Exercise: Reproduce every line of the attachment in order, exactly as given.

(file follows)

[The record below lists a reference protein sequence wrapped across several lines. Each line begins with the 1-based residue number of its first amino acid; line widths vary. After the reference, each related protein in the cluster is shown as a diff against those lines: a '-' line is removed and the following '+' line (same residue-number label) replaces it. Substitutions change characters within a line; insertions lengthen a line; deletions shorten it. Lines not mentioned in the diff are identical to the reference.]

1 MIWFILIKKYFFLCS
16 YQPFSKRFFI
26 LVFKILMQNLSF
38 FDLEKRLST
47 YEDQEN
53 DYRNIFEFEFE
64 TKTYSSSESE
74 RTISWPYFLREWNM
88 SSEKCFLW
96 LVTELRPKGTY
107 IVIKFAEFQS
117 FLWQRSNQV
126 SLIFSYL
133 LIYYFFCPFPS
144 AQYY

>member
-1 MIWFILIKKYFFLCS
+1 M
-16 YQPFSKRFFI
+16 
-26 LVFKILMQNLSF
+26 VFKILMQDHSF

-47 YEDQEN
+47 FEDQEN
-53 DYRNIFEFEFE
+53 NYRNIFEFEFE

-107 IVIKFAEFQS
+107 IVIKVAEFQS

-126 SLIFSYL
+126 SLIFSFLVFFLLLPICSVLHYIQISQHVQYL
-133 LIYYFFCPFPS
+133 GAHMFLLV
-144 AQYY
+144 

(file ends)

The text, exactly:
[The record below lists a reference protein sequence wrapped across several lines. Each line begins with the 1-based residue number of its first amino acid; line widths vary. After the reference, each related protein in the cluster is shown as a diff against those lines: a '-' line is removed and the following '+' line (same residue-number label) replaces it. Substitutions change characters within a line; insertions lengthen a line; deletions shorten it. Lines not mentioned in the diff are identical to the reference.]

1 MIWFILIKKYFFLCS
16 YQPFSKRFFI
26 LVFKILMQNLSF
38 FDLEKRLST
47 YEDQEN
53 DYRNIFEFEFE
64 TKTYSSSESE
74 RTISWPYFLREWNM
88 SSEKCFLW
96 LVTELRPKGTY
107 IVIKFAEFQS
117 FLWQRSNQV
126 SLIFSYL
133 LIYYFFCPFPS
144 AQYY

>member
-1 MIWFILIKKYFFLCS
+1 M
-16 YQPFSKRFFI
+16 
-26 LVFKILMQNLSF
+26 VFKILMQDHSF

-47 YEDQEN
+47 FEDQEN
-53 DYRNIFEFEFE
+53 NYRNIFEFEFE

-107 IVIKFAEFQS
+107 IVIKVAEFQS

-126 SLIFSYL
+126 SLIFSFLVFFLLLPICSVLHYIQISQHVQYL
-133 LIYYFFCPFPS
+133 GAHMFLLV
-144 AQYY
+144 